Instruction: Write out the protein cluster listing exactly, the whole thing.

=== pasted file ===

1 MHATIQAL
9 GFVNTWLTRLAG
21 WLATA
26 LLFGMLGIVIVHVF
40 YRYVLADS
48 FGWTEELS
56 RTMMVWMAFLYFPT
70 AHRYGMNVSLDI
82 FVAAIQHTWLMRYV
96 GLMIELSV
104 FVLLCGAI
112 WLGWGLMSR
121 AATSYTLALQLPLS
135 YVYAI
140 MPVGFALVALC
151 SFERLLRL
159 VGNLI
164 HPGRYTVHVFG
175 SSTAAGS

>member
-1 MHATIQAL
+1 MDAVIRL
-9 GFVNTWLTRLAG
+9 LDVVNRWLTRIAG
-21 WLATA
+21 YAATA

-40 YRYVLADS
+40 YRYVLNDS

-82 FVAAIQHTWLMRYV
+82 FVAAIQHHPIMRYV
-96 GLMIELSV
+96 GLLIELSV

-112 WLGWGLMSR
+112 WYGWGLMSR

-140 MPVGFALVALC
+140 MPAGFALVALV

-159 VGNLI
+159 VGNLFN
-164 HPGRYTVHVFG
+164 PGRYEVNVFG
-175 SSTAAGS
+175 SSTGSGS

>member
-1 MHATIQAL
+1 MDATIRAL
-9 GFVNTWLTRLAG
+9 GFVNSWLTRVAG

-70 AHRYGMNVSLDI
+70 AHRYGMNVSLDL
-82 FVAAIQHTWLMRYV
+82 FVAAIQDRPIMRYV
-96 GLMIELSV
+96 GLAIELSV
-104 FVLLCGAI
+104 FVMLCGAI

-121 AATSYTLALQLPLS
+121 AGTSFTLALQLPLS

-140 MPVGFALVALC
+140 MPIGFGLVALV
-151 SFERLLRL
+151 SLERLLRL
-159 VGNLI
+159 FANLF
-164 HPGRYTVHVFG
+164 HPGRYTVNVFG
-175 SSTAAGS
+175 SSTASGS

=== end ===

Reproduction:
1 MHATIQAL
9 GFVNTWLTRLAG
21 WLATA
26 LLFGMLGIVIVHVF
40 YRYVLADS
48 FGWTEELS
56 RTMMVWMAFLYFPT
70 AHRYGMNVSLDI
82 FVAAIQHTWLMRYV
96 GLMIELSV
104 FVLLCGAI
112 WLGWGLMSR
121 AATSYTLALQLPLS
135 YVYAI
140 MPVGFALVALC
151 SFERLLRL
159 VGNLI
164 HPGRYTVHVFG
175 SSTAAGS

>member
-1 MHATIQAL
+1 MDAVIRL
-9 GFVNTWLTRLAG
+9 LDVVNRWLTRIAG
-21 WLATA
+21 YAATA

-40 YRYVLADS
+40 YRYVLNDS

-82 FVAAIQHTWLMRYV
+82 FVAAIQHHPIMRYV
-96 GLMIELSV
+96 GLLIELSV

-112 WLGWGLMSR
+112 WYGWGLMSR

-140 MPVGFALVALC
+140 MPAGFALVALV

-159 VGNLI
+159 VGNLFN
-164 HPGRYTVHVFG
+164 PGRYEVNVFG
-175 SSTAAGS
+175 SSTGSGS

>member
-1 MHATIQAL
+1 MDATIRAL
-9 GFVNTWLTRLAG
+9 GFVNSWLTRVAG

-70 AHRYGMNVSLDI
+70 AHRYGMNVSLDL
-82 FVAAIQHTWLMRYV
+82 FVAAIQDRPIMRYV
-96 GLMIELSV
+96 GLAIELSV
-104 FVLLCGAI
+104 FVMLCGAI

-121 AATSYTLALQLPLS
+121 AGTSFTLALQLPLS

-140 MPVGFALVALC
+140 MPIGFGLVALV
-151 SFERLLRL
+151 SLERLLRL
-159 VGNLI
+159 FANLF
-164 HPGRYTVHVFG
+164 HPGRYTVNVFG
-175 SSTAAGS
+175 SSTASGS